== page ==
It isn’t that Didion discusses her daughter’s life story that bothers me about Blue Nights. It’s that she’s calling awareness to the irreversible and the irretrievable. Unlike her long partnership with her late husband, the relationship between parent and child is unstable and mutable; its hallmark is that children grow up, move on, and claim the rights to their own stories.
Parents lose the rights to those stories, however close the bond between parent and child remains. And I do hope the bond between my daughters and me remains strong; I’d love to be one of those mothers whose daughter lives close enough to see each other frequently, without involving long car drives, plane tickets or hours of separation.
But that’s not my decision anymore.
They will make their own choices. They will tell their own stories. And I will remember, not without bittersweetness, the stories of theirs that I have been able to tell.
We can love a story without treating it as sacred text. One of Marilyn Robertson‘s favorites is Pride and Prejudice and, in fact, she was reminded of that novel while at the produce counter. (It can happen anytime and anyplace.) And so we have the poem “Pride and Bananas.”
Yesterday in the market, a man stood in front
of the bananas for the longest time,
brooding over one greenish bunch after another.
He looked like Mr. Darcy might have looked,
minus the ruffled shirt and top hat,
and I began to think about the real Darcy,
deftly slicing up a banana on his bowl
of cornflakes at Pemberley,
then gazing out one of its ninety-five windows
at the pleasantest prospect in England
and wondering what in the world
he was going to do all day —
while in the next county, Miss Elizabeth Bennet
strolled from one bright field to the next,
wondering what her chances were of running into someone
who had an extra banana
and happened to own a large estate as well.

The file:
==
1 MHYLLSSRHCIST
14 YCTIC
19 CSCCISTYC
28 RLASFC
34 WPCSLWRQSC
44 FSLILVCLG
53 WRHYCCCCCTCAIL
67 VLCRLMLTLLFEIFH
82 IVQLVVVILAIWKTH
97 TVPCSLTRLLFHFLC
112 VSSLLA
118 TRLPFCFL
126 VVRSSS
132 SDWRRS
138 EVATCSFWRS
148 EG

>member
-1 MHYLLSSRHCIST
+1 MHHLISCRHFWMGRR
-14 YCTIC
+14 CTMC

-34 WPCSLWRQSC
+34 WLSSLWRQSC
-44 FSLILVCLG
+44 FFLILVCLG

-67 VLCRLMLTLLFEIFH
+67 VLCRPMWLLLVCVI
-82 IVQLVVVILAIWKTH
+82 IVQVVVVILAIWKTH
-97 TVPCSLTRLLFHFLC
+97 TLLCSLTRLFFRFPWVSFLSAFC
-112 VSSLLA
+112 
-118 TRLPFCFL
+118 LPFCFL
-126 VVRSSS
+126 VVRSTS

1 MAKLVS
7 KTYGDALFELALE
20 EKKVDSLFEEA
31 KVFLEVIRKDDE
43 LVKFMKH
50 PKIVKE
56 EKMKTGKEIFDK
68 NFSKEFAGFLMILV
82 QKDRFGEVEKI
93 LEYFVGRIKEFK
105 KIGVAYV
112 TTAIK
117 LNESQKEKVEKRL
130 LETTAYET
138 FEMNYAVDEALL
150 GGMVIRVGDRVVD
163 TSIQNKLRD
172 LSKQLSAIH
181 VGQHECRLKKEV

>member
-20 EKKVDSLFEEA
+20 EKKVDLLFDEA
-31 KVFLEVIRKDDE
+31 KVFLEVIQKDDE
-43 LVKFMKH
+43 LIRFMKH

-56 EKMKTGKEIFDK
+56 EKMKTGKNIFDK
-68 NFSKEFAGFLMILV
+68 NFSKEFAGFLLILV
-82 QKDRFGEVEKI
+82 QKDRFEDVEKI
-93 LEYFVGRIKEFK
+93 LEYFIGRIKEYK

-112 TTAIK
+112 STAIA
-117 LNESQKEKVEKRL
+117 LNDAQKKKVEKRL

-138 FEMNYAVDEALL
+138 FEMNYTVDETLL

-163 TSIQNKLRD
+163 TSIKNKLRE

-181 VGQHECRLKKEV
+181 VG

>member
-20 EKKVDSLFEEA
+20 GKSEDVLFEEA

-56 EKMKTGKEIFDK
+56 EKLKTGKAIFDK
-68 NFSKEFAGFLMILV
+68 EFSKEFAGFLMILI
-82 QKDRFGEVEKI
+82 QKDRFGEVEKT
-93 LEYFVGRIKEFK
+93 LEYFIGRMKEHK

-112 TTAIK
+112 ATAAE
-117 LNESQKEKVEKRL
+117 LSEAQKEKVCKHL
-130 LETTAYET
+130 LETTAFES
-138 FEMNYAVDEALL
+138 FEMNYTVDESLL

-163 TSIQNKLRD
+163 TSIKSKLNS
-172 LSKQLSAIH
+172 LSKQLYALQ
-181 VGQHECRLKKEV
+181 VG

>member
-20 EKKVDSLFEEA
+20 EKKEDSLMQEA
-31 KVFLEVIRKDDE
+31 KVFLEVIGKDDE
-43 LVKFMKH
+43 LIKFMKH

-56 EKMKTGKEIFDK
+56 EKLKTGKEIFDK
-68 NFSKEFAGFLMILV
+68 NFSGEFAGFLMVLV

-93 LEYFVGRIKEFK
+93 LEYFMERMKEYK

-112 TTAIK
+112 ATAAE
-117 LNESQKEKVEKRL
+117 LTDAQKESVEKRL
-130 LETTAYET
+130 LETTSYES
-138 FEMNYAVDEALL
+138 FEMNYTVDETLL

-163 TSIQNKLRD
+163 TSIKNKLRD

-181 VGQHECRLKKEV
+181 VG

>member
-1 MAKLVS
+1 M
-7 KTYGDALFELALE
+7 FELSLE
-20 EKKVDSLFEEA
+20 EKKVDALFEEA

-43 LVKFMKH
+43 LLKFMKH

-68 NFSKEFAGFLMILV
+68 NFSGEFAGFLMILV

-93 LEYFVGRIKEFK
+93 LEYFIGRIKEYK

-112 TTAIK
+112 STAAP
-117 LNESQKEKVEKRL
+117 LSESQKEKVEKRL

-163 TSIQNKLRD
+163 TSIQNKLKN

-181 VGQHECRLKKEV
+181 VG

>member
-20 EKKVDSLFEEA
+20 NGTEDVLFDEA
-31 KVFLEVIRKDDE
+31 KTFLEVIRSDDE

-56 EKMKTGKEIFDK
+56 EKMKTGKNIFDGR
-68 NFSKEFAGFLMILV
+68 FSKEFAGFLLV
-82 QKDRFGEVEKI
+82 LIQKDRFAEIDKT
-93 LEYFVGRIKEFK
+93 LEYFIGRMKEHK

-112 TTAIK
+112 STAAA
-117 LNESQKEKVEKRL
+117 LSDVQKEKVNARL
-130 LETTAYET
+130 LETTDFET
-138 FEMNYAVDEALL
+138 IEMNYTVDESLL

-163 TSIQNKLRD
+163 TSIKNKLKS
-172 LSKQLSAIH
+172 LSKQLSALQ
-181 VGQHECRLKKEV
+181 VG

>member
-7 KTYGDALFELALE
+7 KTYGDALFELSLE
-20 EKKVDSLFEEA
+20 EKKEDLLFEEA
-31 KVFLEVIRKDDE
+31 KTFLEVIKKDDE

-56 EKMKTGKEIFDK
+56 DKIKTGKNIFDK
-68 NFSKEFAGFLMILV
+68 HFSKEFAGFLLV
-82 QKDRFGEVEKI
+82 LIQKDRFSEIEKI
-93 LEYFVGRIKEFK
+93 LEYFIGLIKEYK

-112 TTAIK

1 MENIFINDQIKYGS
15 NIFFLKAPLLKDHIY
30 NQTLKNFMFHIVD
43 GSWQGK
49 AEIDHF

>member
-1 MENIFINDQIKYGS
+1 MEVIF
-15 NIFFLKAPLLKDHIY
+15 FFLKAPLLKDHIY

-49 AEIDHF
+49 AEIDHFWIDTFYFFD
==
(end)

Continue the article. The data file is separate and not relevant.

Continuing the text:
Of the many literary gatherings held this summer, our attention was caught by Readercon, a conference focusing on imaginative literature. It was held at the Boston-Burlington Marriott and drew people not only from all over the US but from other countries as well. Readercon has “con” baked into its name, which is unfortunate if it conjures up images of certain other “cons” which are primarily party occasions where participants dress up to resemble their favorite character from science fiction, fantasy, or vampire tales. Readercon has the reputation, deservedly, of being the most serious of the cons. For readers interested in imaginative literature in it’s many different forms, Readercon can be entertaining, sometimes scholarly, mostly engrossing and, in one way and another, simply enjoyable.
Though the program guide describes Readercon as “The Year’s Best Science Fiction Convention” the four-day event fortunately covers considerably more than science fiction. The recent 22nd annual Readercon offered a broad spectrum of discussions, stretching from an academic panel on the “Death of the Author” (a theory of French intellectual Roland Barthes), to the jovial “Kirk Poland Memorial Bad Prose Competition.” In between these extremes there were panels on such diverse subjects as young adult fiction, on myth, on the Midrash, on a literary agency, on book design and typography, the retelling of Russian folktales, the blurring of genras — plus book signings, readings by authors, and interviews. According to the volunteer organizers, a typical Readercon has about 150 writers, editors, publishers, and critics. But what struck us were the 400 or more people who attended the different events – it would be hard to find a more engaged and lively group of readers.